Published online 18 August 2009 | Nature | doi:10.1038/news.2009.833


China cuts methane emissions from rice fields

But global warming could raise greenhouse gases produced by paddies elsewhere.

Rice fieldsRice fields in China produce less methane than they did in the 1980s.Punchstock

Simple changes to farming practices in China have slashed the amount of methane released from rice fields, researchers say. Paddy fields account for around 20% of human-related emissions of methane — a potent greenhouse gas.

Farmers normally flood rice fields throughout the growing season, meaning that methane is produced by microbes underwater as they help to decay any flooded organic matter.

By studying experimental rice plots and real farmland, Chris Butenhoff and Aslam Khalil, physicists from Portland State University in Portland, Oregon, together with Xiong Zhenqin, an ecologist at Nanjing Agricultural University in China's Jiangsu province, and their colleagues set out to identify the different factors that affect this process.

The team found that draining paddy fields in the middle of the rice-growing season — a practice that most Chinese farmers have adopted since the 1980s because it increases rice yields and saves water — stopped most of the methane release from the field. The team presented their results on 13 August at a meeting on climate science convened at a Beijing hotel by the US Department of Energy and China's Ministry of Science and Technology.

Estimating regional methane emissions from paddies is notoriously tricky because of the lack of good models and the difficulty in obtaining local geographical information, says Raymond McCord, an ecologist at the Oak Ridge National Laboratory in Tennessee, who was not involved in the research. "This is a very important study," McCord adds.

Net benefit

In addition to the methane-reducing effect of draining water, the researchers found that paddies released more methane when rice straws from the previous growing season were added to flooded fields as a source of organic fertilizer — a common rice-farming practice — and when soil temperature increased.

Based on these findings, the researchers came up with a computer model to calculate methane emission from rice fields that also incorporated other information, such as the location and size of the cultivated area and the length of the rice-growing season.

By combining detailed inventories of agriculture practice throughout China with satellite data indicating the presence of straws in rice fields, the team was able to estimate that paddies across China release 5.1 million tonnes of methane a year — nearly a 70% reduction from the 1980 levels previously estimated1 by Changsheng Li, a biogeochemist at the University of New Hampshire in Durham.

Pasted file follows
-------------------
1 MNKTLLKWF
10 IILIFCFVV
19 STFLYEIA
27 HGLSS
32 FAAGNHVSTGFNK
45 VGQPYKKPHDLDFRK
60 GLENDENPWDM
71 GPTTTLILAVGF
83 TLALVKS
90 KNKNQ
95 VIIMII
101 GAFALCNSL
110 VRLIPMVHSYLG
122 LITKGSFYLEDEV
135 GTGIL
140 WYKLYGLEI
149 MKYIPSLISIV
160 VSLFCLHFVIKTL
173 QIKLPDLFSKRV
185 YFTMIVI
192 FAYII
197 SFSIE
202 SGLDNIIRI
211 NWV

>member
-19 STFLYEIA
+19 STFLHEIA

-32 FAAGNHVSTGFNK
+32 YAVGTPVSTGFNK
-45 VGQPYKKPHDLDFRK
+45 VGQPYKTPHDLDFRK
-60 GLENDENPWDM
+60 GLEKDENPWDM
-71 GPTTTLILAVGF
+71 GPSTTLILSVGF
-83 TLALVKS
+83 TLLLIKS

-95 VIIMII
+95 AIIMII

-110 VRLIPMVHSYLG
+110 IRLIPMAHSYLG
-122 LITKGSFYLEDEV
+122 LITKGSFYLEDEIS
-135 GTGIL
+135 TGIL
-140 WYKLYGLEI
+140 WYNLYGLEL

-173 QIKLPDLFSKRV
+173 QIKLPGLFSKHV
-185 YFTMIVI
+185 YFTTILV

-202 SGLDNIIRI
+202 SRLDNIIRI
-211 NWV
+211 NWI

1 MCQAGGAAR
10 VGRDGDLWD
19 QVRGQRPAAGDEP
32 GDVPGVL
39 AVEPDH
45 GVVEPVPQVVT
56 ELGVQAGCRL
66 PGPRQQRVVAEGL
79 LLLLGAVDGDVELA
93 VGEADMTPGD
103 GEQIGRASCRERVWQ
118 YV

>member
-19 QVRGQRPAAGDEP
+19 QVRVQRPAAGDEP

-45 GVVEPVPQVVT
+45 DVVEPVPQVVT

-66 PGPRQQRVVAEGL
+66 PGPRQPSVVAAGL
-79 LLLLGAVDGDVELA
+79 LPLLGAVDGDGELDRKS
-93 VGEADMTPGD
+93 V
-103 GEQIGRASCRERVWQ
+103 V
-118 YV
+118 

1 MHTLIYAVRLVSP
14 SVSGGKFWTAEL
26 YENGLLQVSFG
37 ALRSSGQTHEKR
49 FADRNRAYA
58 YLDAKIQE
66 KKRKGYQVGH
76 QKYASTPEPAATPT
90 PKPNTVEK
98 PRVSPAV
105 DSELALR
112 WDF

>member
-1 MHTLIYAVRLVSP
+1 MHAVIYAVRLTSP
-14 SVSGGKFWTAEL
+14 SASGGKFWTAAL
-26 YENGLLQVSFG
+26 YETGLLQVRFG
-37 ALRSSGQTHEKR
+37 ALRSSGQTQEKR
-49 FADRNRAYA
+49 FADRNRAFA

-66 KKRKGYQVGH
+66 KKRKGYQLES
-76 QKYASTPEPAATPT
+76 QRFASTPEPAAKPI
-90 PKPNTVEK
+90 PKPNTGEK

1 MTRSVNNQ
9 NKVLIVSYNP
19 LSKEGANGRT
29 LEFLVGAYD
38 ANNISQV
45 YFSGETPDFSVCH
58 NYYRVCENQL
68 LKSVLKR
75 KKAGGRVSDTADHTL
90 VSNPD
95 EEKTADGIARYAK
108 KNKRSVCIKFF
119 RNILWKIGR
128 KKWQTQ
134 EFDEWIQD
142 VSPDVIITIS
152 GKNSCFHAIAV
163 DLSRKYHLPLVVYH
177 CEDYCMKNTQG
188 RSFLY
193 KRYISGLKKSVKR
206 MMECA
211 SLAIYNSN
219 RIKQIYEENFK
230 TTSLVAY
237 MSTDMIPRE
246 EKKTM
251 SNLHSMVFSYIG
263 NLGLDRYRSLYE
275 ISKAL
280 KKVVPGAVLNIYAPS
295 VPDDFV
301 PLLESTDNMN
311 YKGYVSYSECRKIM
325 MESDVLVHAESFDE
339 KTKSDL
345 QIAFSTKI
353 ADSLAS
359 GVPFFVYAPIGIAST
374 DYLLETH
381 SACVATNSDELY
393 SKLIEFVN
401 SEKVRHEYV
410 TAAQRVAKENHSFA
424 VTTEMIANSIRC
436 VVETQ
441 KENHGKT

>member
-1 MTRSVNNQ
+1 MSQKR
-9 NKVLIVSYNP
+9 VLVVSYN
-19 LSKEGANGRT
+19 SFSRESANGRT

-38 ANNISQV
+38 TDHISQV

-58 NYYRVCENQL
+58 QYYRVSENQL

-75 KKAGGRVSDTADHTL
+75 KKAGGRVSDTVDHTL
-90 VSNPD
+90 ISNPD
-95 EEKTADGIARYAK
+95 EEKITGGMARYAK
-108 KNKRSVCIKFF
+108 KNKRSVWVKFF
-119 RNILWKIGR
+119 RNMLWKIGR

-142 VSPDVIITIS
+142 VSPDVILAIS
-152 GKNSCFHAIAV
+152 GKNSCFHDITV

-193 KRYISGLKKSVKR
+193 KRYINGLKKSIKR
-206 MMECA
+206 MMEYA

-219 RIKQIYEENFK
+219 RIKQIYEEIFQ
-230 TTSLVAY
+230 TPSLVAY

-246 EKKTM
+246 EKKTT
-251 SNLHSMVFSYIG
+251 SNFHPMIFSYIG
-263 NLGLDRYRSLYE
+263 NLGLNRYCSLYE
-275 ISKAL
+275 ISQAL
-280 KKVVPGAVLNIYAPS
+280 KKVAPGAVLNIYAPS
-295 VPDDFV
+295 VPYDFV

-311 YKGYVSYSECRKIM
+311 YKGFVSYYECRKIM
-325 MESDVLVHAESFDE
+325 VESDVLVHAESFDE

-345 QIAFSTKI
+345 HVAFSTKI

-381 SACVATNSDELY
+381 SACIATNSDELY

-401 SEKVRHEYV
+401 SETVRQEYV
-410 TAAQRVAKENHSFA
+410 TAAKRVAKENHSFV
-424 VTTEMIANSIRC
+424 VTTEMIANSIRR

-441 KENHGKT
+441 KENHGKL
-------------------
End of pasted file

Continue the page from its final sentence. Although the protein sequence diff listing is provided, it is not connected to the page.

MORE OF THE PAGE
"This is largely due to the shift towards [the practice of] mid-season drainage in the 1980s," says Butenhoff. Only 1% of Chinese farmers drained their paddies halfway during the rice-growing season in 1980, but around 80% of them have been routinely using this approach since 2000.

The catch, however, is that the practice of mid-season drainage has increased the release of nitrous oxide, another potent greenhouse gas, by about 20,000 tonnes per year, says Xiong. But overall, the annual reduction in greenhouse gas emissions is equivalent to 270 million tonnes of carbon dioxide, she adds.

Using a similar approach to get a global estimate, but based on much less comprehensive information than that available from China, the researchers calculated that paddies worldwide release about 50 million tonnes of methane. Notably, India is responsible for nearly a third of the estimated global methane emissions — this may be due to the high temperatures in that country's rice-growing regions, the large cultivation areas and the practice of continuously flooding paddies, says Butenhoff.

Off the chart

With global temperatures rising as a result of climate change, the emission of methane — which traps about 25 times more of the Sun's heat than carbon dioxide — will play a greater part in the global carbon budget than it does now, says Butenhoff. Based on the temperature-increase projections of the Intergovernmental Panel on Climate Change, he and his colleagues estimate that methane emission from paddies in China could go up by a further 2.5 million tonnes by 2100. "This is a massive amount," he says. "We can't even get an estimate for India because the [methane] emission would be so high it's off the chart."


Given that most farmers outside China continuously flood their rice fields, the researchers say that simply shifting towards the practice of mid-season drainage could significantly reduce global paddy-derived methane emissions.

At the moment, most of the methane-monitoring network lies outside the areas where rice is grown. "We need more local information, including methane flux, to get a better global estimate of methane emission [from paddies]," says Butenhoff.

The study has important implications for climate change and mitigation efforts, says McCord. Methane is an attractive greenhouse gas to target for emission reduction, but the lack of an accurate estimate of the baseline level challenges the use of paddy emissions in carbon trading, he says. 

  • References

    1. Li, C. et al. Geophys. Res. Lett. 29, doi:10.1029/2002GL015370 (2002).
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